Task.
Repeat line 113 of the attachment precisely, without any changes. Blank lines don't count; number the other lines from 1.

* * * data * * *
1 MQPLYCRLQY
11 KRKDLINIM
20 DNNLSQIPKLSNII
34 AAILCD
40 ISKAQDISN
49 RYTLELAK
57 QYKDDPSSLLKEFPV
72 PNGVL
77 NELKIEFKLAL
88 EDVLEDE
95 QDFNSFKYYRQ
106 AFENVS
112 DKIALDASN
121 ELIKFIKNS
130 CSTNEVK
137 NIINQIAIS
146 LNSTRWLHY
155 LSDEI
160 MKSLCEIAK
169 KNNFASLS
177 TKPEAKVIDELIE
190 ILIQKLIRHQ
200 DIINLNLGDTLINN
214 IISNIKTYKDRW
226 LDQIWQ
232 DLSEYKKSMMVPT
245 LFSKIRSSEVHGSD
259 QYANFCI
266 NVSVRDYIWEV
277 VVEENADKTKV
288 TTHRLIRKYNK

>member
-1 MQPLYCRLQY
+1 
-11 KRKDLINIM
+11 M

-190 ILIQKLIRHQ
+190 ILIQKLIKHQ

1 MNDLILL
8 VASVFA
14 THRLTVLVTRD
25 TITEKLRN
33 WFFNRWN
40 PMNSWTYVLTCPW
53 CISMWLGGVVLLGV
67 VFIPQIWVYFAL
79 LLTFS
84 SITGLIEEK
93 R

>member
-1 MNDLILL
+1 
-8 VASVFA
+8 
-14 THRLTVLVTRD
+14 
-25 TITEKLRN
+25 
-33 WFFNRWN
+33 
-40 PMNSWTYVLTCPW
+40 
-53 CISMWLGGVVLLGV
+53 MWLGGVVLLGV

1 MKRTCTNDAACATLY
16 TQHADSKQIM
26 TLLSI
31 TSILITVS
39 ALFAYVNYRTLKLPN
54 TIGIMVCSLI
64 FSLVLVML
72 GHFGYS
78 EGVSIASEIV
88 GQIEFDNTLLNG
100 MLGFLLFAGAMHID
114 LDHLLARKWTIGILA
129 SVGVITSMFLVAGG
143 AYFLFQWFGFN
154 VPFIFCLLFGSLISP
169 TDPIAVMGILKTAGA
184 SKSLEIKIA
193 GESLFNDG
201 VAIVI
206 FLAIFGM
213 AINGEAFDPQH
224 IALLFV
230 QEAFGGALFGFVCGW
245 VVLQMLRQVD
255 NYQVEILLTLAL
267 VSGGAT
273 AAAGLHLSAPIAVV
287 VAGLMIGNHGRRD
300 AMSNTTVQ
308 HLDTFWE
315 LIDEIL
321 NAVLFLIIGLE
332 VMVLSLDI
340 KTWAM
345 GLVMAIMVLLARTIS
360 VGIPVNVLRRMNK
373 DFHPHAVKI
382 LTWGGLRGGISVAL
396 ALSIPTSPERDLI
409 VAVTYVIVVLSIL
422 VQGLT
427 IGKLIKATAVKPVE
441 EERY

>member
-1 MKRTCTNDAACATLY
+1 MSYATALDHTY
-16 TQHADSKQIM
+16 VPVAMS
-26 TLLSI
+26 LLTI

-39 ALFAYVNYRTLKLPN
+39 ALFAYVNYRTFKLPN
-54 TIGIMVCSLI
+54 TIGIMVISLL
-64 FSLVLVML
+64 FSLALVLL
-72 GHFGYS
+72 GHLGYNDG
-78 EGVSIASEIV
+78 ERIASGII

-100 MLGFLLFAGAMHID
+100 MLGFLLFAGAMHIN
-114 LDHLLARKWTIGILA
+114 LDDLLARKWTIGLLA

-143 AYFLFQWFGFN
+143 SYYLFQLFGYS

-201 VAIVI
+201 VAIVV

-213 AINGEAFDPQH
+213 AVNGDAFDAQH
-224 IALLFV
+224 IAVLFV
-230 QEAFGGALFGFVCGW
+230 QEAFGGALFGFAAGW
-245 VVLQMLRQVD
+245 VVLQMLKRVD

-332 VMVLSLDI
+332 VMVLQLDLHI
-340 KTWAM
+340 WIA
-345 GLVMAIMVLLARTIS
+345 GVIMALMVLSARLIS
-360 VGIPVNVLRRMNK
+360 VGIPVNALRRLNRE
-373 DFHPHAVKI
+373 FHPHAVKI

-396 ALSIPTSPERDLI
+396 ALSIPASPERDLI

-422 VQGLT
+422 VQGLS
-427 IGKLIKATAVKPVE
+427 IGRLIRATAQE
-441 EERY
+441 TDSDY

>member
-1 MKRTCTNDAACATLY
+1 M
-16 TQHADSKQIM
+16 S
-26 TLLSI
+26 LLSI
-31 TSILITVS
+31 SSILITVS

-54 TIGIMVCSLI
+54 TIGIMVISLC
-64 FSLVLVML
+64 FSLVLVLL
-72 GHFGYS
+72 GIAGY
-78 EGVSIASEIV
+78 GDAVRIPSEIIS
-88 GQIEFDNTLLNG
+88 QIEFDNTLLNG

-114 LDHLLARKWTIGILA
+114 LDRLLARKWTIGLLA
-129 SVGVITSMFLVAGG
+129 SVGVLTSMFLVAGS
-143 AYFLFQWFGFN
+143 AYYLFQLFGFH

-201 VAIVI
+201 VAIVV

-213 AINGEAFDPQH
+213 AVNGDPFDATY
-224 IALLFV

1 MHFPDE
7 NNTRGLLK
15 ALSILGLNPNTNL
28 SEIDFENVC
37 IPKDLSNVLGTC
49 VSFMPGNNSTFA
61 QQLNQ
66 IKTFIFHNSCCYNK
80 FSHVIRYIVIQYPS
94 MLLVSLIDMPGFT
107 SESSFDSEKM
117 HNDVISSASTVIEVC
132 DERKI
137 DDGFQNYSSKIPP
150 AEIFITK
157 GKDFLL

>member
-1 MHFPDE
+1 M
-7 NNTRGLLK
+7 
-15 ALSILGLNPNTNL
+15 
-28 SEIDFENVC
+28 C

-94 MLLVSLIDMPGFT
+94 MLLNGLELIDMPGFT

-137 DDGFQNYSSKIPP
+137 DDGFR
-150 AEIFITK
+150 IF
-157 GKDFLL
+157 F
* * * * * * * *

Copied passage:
-26 TLLSI